Cryptographic hash uniquness (was [Haskell-cafe] Simple network client)

Lanny Ripple lanny at
Thu Jan 31 13:09:29 EST 2008

Depending on which hash you use you can get upwards of "document 
hask keys won't collide before the heat-death of the universe".

There is of course a lot more to it than that.  Google around 
about hashing, cryptography, and cryptographic hash functions. 
There are many good websites that will go into the "lot more to 
it" without having to have a degree in mathematics to understand 


Peter Verswyvelen wrote:
>> winds up having a write cache, which is mutable in practice.  The
>> interesting thing is that the block's location is the cryptographic
>> hash of its contents, which leads to all sorts of neat properties (as
>> well as requiring immutability).
> That's interesting.  When I developed a version control system for a customer, I also used a cryptographic hash as the database key of file+content in question, but I was afraid I might have clashes (two files with different content generating the same hash)... My intuition told me that the odds of two cryptographic hashes (on meaningful content) colliding was much less than the earth being destroyed by an asteroid... But this is just intuition... What does computer science tell us about this?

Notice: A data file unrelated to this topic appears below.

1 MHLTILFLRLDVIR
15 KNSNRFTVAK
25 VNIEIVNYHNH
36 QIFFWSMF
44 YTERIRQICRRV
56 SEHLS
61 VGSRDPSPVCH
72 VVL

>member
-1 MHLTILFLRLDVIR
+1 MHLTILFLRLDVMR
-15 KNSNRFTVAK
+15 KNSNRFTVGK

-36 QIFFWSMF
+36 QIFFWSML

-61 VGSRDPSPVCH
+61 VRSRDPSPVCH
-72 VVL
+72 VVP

> Thank you,
> Peter
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> Haskell-Cafe at

Lanny Ripple <lanny at>
ScmDB / Cisco Systems, Inc.

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